History of Indian Air Force
- IAF was effective right from the first campaign which was in 1948 where Pakistan intruded into J&K. The IAF played a very critical role.
- In 1962 Indo-China war air power was not used. So the loss was ours.
- In 1965 Indo-Pakistan war air power was used with little less coordination, but they played an effective role.
- In 1971 India had complete air superiority because we have 12 to 14 F 86 Sabre’s which made a difference. In East Pakistan (now Bangladesh) there are many tributaries of small rivers. Crossing these rivers was a problematic area. This was overcome by the IAF, providing a huge amount of helicopter support.
- In 1999 Kargil war, there was effective use of air power. This was first time in the history of air power that weaponry was delivered from high altitudes and with accuracy. No other air force in the world had done before which was a tremendous achievement for IAF.
The importance of Air Force
- Air power today is the most lethal component of the 3 services. The flexibility and mobility, the precision of striking the targets which are 1000s of miles away very accurately.
- From 1999 to 2016, new technologies have emerged, evolved and changed. It is not the air force but the air space we are looking at.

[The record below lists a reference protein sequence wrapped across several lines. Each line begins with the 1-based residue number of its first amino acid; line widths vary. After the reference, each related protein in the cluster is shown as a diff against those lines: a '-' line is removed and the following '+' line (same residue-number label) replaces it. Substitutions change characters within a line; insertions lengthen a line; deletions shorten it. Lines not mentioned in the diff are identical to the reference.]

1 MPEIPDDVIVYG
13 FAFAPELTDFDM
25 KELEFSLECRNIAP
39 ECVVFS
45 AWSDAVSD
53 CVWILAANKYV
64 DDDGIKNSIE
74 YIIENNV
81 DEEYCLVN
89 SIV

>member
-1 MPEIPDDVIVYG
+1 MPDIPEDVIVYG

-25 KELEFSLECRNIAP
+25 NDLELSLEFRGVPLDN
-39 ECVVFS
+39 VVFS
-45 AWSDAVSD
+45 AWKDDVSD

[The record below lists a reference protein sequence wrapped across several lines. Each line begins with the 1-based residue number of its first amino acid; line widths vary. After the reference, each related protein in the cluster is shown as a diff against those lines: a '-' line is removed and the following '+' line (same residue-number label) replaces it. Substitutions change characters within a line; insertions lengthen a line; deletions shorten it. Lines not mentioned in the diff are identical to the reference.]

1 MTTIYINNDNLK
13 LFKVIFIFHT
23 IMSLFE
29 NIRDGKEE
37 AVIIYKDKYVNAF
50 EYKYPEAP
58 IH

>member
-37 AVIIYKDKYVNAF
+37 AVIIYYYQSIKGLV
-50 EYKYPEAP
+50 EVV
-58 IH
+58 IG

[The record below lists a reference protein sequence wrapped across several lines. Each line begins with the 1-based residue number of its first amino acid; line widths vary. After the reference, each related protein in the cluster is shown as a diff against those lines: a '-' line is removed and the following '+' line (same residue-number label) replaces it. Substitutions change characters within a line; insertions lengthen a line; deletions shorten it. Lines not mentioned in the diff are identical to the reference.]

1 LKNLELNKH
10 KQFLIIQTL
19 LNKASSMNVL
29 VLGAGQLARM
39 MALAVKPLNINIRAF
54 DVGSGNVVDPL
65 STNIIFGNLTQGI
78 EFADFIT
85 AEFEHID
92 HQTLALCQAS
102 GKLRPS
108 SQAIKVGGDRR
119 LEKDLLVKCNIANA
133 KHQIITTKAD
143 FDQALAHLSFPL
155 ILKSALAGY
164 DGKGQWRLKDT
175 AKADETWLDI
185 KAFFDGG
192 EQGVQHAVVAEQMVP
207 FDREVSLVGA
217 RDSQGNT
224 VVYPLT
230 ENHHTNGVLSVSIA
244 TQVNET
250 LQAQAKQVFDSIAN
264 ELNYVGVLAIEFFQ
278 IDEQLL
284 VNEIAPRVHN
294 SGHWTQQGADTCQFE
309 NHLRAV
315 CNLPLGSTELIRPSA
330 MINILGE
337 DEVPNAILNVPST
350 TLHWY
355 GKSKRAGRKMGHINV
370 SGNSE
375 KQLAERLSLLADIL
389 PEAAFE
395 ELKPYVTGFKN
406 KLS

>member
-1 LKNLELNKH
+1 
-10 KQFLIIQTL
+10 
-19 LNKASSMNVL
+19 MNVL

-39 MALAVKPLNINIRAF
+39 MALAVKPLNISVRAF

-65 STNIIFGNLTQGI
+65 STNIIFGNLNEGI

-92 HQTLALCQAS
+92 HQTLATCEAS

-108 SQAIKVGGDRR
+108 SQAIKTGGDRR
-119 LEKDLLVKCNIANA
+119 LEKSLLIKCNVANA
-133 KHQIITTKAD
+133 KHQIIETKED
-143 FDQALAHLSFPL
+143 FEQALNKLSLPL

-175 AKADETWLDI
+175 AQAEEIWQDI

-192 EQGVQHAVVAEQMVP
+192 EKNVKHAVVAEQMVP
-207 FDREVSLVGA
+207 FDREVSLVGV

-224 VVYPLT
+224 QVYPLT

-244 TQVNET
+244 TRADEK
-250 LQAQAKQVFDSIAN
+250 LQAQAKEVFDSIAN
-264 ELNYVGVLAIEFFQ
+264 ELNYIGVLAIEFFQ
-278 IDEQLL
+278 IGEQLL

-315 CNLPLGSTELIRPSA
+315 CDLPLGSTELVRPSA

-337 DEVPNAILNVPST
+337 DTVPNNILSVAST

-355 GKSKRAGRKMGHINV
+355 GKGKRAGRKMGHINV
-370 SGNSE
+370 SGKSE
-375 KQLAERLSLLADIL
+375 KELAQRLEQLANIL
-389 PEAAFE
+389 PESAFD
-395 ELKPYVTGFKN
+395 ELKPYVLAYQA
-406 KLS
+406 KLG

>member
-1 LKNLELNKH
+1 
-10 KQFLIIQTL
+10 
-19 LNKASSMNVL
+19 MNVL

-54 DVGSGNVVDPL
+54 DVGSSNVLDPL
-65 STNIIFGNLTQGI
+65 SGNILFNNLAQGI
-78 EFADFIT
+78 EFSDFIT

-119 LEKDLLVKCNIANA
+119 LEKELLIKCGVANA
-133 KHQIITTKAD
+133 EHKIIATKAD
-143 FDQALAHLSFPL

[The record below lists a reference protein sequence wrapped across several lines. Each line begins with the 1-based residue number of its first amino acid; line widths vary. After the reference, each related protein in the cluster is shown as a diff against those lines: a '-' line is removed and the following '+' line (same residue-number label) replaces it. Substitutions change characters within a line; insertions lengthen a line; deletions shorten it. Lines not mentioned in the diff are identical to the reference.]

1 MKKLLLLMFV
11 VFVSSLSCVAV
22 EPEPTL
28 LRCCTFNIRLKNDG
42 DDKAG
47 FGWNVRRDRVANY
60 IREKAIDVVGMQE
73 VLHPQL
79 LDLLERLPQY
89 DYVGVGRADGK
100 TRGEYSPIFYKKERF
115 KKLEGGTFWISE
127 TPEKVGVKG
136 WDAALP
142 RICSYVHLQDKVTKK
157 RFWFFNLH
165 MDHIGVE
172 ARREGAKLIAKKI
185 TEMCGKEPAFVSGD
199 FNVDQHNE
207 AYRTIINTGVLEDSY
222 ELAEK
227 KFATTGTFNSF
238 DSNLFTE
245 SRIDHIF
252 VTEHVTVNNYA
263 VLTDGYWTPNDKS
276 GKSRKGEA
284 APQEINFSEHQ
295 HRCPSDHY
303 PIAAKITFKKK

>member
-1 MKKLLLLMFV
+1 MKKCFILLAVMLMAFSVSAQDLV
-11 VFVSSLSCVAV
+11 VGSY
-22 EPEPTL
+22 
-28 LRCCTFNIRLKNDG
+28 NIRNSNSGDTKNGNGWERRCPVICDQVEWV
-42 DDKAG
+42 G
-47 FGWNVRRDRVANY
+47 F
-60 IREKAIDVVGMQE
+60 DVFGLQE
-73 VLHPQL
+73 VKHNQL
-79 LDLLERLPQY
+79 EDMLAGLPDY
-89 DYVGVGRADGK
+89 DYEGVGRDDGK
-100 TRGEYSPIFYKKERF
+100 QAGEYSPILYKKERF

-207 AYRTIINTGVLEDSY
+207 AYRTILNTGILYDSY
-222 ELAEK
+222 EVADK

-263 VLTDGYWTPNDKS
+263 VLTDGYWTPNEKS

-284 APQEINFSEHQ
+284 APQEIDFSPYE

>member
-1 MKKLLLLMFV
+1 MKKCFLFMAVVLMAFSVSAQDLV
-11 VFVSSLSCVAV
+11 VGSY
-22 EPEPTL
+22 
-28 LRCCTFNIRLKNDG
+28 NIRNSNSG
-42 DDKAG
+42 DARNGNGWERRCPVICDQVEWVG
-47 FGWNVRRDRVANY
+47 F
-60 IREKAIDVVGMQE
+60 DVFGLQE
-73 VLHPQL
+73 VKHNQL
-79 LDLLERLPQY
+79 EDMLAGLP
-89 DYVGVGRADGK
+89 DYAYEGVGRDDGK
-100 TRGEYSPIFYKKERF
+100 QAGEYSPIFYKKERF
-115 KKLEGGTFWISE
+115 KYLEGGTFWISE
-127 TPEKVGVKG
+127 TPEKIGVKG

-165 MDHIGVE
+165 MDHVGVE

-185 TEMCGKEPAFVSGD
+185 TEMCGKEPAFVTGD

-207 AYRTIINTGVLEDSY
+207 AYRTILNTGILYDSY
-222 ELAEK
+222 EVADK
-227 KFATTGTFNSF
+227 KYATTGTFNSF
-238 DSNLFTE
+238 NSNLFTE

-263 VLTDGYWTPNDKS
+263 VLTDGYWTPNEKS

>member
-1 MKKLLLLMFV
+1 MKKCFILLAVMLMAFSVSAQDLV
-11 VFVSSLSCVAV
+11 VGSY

- We always discuss about the number of squadrons saying we must have 42 or 44 squadrons. The fact is we have 33 at present. We are going to retire about 11 squadrons of MIG-21 and MIG-27 by 2022. These aircraft have to be replaced. The 36 Rafale air craft takes 70 months to come in. Engineers, pilots, and technicians have to be trained for it. Considering all these we need to think of a balance force.
Need to modernize:
- To derivate from threat perception in future days.
- Doctrine which has now become two front war policy.
- Net centric warfare.
- Aerospace kind of IAF to handle space assets in a required manner.
- Force multipliers that is air to air refuelers.
- To protect the airspace in a high manner.
- The induction rate in the air force has been slow.
- MIG 21 is accident prone as mentioned.
- Cost of making aircrafts indigenously has proved to be costly.
- The concern for the military in general, for the country and for the political leadership is to manage the two fronts. The immediate threat is from the western front i.e., Pakistan. The medium or the long term would be china. It is very important to make the threat assessment and based on that is to counter the threat.
- There is a lack of collaboration between PSUs and the private sector wrt airforce.
- For Pakistan it will have to be complete air superiority which means the IAF must be prepared to carry counter air operations and effective air defence operations.